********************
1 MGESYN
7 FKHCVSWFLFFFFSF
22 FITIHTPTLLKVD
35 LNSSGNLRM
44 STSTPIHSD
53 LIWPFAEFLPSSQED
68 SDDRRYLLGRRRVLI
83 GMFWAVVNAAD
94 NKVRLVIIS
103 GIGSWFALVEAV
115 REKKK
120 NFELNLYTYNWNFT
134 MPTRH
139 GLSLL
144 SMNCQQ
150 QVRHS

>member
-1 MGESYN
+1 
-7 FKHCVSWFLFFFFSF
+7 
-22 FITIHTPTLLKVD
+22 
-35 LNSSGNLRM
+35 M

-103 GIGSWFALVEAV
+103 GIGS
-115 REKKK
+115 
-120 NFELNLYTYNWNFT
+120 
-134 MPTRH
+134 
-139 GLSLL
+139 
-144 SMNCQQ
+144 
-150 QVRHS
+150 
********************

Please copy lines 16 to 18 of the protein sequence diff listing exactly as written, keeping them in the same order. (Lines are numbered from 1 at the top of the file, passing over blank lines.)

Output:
150 QVRHS

>member
-1 MGESYN